What started as a discussion between Socrates and his friends (yes, the star of Plato's book is Socrates) on the Just vs. Unjust spiraled into a mentaWhat started as a discussion between Socrates and his friends (yes, the star of Plato's book is Socrates) on the Just vs. Unjust spiraled into a mental exercise in which they (and by 'they' I mean Socrates all by himself) built a State from the ground up, then dubbed perfect.
I enjoyed reading about the structure of this perfect State, although I think that some of its more unusual aspects would be impossible to implement--nor would it endure forever, both of which Socrates readily admits. But just because the implementation of the perfect State isn't possible, doesn't make the idea any less perfect … said Plato via Socrates.
The first chapter sets the stage, which is Socrates lounging with his friends and talking Philosophy--more specifically, discussing the Just and Unjust man, and which is happiest. Some foolish rapscallion disagrees with Socrates on a point, and they argue back and forth, to the rapscallion's ultimate embarrassment. I thought this debate format was how the rest of the book would be structured, but Socrates crushed that first opponent so thoroughly that nobody else dared rise up to carry the torch. From that point forward, rather than stand up to the unstoppable Socrates, his subdued audience spoke up only to interject their wholehearted agreement with whatever point he was making. And they agreed with Socrates a lot. A whole lot. All the time, in fact. They said thinks like:
"Just so!" "To be sure." "Clearly." "Naturally." "True," "Most true," and "Very true!" "Of course." "Obviously." "It can be no other way." and "Without a doubt!"
I'm not sure why these fawning assenters needed to be in the book, other than to present a whole crowd of agreeing voices for Socrates and his ideas. "Do your job!" I wanted to say to them. "Gird your loins and debate with Socrates!" But it was not to be. Without opposition, Socrates was unstoppable--which is fine, because that's what I came for anyway, and I would recommend it to anyone interested in how Plato--if handed a State to organize--would have organized it.
One of my favorite quotes from the book: "The State in which the rulers are most reluctant to govern is always the best and most quietly governed, and the State in which they are most eager, the worst."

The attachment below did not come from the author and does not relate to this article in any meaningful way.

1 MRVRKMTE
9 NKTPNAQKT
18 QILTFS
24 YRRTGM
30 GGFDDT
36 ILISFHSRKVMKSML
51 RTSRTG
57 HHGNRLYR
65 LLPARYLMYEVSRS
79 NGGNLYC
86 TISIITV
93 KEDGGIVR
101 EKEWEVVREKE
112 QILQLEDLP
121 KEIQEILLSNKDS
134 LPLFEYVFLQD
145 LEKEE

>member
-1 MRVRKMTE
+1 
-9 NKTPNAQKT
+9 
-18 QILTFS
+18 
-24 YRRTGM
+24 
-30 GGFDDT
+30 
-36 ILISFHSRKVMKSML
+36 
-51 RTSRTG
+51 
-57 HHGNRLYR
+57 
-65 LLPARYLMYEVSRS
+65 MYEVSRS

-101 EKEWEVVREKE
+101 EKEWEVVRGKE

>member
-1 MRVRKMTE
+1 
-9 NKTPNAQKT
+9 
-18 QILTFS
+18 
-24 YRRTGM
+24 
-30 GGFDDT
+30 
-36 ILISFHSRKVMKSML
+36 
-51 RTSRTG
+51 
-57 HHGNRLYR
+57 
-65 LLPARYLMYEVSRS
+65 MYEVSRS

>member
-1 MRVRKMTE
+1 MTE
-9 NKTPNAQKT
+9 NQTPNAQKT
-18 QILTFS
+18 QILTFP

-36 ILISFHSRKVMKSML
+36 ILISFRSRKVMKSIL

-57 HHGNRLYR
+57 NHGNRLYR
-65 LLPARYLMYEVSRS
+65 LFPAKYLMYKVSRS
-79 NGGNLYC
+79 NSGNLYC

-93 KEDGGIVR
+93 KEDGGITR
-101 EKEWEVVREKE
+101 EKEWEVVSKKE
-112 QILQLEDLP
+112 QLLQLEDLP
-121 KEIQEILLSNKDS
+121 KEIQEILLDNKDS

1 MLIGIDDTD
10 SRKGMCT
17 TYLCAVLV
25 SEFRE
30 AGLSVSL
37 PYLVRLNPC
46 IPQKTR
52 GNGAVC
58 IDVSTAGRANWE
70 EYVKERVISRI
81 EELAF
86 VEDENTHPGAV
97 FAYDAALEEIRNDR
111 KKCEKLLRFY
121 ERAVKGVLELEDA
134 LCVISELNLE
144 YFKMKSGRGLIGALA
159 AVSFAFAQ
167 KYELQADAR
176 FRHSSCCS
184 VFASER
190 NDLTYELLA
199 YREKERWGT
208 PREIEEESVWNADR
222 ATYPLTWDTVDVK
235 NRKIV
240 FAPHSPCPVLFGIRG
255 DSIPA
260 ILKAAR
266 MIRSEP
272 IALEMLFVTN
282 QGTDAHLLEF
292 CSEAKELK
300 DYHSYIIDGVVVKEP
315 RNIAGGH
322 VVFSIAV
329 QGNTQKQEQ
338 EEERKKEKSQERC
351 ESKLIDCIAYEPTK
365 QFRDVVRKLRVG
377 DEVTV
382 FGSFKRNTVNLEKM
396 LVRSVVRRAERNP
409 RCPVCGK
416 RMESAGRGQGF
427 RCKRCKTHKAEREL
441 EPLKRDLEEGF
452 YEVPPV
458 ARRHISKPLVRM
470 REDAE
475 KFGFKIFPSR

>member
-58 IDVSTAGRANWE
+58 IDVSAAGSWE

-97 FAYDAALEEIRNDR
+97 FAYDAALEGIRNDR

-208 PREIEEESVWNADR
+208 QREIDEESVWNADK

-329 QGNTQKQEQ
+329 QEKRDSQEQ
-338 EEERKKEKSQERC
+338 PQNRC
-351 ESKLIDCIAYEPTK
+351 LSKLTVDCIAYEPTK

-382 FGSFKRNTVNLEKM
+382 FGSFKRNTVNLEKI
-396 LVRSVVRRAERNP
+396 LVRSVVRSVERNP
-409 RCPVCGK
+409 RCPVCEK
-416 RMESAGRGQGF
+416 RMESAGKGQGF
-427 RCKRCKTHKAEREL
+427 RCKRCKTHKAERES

These are my thoughts on the Quran as literature--a book to be read for enjoyment and/or education.
The one aspect of the Quran that most surprised meThese are my thoughts on the Quran as literature--a book to be read for enjoyment and/or education.
The one aspect of the Quran that most surprised me was its redundancy. I knew very little about the Quran before I started, and I expected a blend of history, exposition, exhortation, and moral instruction. But that's only kind of what the Quran offers. Summarized, the incessantly repeated message goes like this: God has sent many prophets (Noah, Abraham, Lot, Moses, Jesus) to the people, and the people have always rejected them, resulting in the utter destruction of those people. Many centuries have passed since those stories, but God isn't changing his plan or his pattern: prophet-denial-destruction. On the Last Day, everlasting bliss awaits those who believed and obeyed the prophet. For the unbelievers is prepared the worst of punishments in Hell. Rinse and repeat. But it's a pretty light rinse.
That's not all there is to it, but that's the main thrust of it, and in sheer word-count that message outweighs everything else by a significant sum.
I can't help comparing the Quran to the Bhagavad-Gita, which was short, beautiful, and (to me) powerful; or to the Bible, with its many different voices and epic scope. The Quran suffers in comparison, being overly repetitive and rather narrow in focus. As a holy text of one of the world's largest religions, the Quran is without doubt an important book--it just isn't a very enjoyable one to read.
Despite its difficulty, I would still recommend it to anyone, just as I would recommend the Bhagavad-Gita or the Bible. As a book that is actively shaping the beliefs of so many people, isn't it good to have a first-hand familiarity with what it teaches?...more
These are the stories of seven generations of Bellefleurs, told up and down through time. There's plenty of magical realism here, and a whole handfulThese are the stories of seven generations of Bellefleurs, told up and down through time. There's plenty of magical realism here, and a whole handful of unsolved mysteries. I'm not sure what the overarching theme might have been, or if there even was one, but it was good reading. And even though the book was long, and took a long time to read, I was sad when it ended, and would have gladly spent more time among the Bellefleurs. Everything about it reminded me of Crowley's "Little, Big" and Marquez's "One Hundred Years of Solitude," two of my most favorite books....more